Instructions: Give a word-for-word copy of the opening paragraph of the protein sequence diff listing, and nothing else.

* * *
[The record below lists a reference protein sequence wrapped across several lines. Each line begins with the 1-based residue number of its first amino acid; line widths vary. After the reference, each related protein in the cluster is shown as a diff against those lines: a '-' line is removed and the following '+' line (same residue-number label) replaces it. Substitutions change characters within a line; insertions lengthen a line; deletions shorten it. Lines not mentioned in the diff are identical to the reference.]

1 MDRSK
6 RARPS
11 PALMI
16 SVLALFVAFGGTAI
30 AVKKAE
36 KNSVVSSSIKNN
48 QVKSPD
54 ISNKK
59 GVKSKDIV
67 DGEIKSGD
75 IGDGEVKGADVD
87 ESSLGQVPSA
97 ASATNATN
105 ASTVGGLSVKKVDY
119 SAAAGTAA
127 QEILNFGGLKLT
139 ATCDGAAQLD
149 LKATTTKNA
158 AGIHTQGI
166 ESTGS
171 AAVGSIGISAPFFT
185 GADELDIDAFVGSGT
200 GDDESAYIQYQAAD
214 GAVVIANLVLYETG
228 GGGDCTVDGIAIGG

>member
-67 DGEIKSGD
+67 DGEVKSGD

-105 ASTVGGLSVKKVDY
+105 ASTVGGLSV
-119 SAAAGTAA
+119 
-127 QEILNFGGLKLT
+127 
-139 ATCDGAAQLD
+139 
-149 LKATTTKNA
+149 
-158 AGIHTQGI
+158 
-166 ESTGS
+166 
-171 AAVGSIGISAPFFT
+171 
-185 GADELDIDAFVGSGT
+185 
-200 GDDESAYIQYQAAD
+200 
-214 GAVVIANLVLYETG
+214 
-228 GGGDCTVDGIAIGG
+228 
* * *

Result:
[The record below lists a reference protein sequence wrapped across several lines. Each line begins with the 1-based residue number of its first amino acid; line widths vary. After the reference, each related protein in the cluster is shown as a diff against those lines: a '-' line is removed and the following '+' line (same residue-number label) replaces it. Substitutions change characters within a line; insertions lengthen a line; deletions shorten it. Lines not mentioned in the diff are identical to the reference.]